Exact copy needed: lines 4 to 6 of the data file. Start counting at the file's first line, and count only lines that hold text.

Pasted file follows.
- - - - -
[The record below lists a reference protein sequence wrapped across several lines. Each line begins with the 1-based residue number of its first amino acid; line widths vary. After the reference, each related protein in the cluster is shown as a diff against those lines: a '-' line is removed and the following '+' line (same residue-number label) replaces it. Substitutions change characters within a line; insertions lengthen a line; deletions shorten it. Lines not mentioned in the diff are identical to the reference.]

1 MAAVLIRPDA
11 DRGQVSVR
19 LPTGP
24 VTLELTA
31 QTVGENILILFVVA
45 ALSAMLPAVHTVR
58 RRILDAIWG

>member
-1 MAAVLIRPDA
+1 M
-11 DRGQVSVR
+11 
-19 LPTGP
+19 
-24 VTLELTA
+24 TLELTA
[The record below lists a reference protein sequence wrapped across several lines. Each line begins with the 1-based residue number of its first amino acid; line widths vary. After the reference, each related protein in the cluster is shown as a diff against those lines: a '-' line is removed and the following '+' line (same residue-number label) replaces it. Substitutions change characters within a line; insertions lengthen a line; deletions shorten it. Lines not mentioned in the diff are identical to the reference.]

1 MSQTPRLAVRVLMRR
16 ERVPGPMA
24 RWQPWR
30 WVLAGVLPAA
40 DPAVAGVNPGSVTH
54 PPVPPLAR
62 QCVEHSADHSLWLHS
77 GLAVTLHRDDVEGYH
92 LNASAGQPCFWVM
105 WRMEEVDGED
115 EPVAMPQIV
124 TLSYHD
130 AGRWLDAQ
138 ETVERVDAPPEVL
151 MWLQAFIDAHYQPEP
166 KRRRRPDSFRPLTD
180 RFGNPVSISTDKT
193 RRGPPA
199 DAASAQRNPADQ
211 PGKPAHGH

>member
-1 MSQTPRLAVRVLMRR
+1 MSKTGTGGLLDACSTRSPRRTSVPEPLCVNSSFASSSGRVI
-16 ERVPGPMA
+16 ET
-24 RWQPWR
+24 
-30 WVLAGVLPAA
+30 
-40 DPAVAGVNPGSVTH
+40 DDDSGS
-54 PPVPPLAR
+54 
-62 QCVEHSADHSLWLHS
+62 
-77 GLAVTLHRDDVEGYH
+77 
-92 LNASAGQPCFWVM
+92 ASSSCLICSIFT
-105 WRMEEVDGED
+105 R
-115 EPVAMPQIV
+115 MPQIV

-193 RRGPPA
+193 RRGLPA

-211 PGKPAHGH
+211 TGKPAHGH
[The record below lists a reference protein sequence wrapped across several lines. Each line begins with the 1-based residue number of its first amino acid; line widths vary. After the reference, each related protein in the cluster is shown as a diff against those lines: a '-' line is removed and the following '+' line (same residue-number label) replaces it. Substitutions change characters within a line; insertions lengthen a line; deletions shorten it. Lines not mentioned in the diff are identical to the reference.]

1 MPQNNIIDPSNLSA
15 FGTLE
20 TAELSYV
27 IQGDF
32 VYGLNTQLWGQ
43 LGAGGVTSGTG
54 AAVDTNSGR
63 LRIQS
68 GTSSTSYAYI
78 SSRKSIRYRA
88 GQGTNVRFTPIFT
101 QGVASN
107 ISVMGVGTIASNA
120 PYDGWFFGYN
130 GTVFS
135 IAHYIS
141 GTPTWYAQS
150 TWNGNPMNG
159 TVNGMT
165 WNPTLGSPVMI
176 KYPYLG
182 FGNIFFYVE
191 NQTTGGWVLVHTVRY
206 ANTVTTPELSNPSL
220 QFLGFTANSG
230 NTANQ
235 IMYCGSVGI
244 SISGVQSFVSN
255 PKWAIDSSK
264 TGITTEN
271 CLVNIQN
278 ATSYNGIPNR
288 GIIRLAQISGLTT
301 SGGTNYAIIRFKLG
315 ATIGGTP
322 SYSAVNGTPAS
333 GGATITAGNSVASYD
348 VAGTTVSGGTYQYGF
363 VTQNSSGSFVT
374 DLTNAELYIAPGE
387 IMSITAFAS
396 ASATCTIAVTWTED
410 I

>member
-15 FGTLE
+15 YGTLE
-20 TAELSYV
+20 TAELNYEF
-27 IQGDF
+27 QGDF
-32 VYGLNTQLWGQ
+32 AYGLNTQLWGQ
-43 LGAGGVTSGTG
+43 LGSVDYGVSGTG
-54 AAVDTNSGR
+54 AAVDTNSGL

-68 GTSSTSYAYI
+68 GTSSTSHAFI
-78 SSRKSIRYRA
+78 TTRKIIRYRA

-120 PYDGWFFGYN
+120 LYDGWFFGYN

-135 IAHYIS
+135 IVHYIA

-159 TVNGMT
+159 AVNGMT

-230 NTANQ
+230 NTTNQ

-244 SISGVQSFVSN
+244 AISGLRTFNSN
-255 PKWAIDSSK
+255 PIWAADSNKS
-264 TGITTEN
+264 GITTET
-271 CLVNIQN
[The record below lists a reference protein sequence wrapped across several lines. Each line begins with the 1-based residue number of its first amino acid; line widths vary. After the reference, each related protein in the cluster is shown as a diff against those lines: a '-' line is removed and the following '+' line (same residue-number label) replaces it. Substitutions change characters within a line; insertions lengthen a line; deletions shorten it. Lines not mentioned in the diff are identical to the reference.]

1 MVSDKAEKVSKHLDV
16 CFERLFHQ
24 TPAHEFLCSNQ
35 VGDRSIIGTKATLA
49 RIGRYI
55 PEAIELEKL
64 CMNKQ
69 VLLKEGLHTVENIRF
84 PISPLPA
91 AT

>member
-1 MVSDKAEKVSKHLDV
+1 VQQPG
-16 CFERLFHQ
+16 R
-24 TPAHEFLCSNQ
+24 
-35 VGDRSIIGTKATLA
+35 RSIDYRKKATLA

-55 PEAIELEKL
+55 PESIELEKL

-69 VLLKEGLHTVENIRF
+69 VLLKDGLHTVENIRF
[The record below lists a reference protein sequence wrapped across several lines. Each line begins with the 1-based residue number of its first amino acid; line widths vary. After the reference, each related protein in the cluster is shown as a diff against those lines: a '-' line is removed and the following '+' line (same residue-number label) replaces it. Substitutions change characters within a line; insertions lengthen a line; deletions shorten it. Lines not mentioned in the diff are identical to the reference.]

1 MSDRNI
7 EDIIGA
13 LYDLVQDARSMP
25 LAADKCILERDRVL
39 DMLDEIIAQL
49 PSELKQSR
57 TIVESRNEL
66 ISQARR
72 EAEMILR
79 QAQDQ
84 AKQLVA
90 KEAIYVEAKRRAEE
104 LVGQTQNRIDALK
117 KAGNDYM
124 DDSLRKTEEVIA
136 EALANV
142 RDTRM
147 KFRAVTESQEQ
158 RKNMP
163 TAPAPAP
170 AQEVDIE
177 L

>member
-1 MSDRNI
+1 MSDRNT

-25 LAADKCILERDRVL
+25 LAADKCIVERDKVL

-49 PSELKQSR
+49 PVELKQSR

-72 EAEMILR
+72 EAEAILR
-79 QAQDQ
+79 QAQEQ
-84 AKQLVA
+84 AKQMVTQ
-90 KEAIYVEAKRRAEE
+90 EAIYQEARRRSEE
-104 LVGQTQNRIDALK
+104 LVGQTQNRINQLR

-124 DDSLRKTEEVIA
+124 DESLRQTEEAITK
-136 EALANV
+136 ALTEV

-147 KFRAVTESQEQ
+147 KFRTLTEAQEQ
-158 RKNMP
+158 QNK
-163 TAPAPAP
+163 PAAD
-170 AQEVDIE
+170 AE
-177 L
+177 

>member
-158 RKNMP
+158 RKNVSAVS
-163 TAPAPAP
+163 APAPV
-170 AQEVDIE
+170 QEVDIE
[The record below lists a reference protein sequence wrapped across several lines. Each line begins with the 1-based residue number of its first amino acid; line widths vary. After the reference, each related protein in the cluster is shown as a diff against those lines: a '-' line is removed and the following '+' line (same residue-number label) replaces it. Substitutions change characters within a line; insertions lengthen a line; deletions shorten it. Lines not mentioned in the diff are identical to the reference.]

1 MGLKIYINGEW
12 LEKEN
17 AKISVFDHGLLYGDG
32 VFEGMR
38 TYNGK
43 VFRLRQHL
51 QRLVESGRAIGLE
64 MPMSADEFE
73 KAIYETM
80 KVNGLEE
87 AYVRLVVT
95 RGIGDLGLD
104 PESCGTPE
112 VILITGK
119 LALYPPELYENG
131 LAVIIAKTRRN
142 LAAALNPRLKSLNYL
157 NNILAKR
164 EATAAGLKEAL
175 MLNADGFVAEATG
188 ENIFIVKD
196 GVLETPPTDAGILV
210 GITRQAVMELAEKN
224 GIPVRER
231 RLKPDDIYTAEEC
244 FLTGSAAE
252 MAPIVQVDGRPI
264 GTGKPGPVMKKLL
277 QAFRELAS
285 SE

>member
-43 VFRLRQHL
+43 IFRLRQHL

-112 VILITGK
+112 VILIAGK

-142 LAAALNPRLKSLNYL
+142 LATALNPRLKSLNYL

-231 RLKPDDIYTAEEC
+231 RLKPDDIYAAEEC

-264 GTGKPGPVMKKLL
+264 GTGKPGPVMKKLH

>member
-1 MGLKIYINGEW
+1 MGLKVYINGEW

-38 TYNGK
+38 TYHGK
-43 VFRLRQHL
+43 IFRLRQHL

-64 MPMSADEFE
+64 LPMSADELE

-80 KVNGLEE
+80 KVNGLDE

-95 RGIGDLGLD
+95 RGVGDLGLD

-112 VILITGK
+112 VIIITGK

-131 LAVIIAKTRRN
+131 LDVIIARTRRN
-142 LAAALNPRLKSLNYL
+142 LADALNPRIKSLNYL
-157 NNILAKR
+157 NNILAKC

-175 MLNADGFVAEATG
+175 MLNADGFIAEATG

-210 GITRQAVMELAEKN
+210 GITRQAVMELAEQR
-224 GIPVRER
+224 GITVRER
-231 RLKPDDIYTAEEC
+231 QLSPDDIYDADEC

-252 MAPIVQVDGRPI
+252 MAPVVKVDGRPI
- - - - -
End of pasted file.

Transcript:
19 LPTGP
24 VTLELTA
31 QTVGENILILFVVA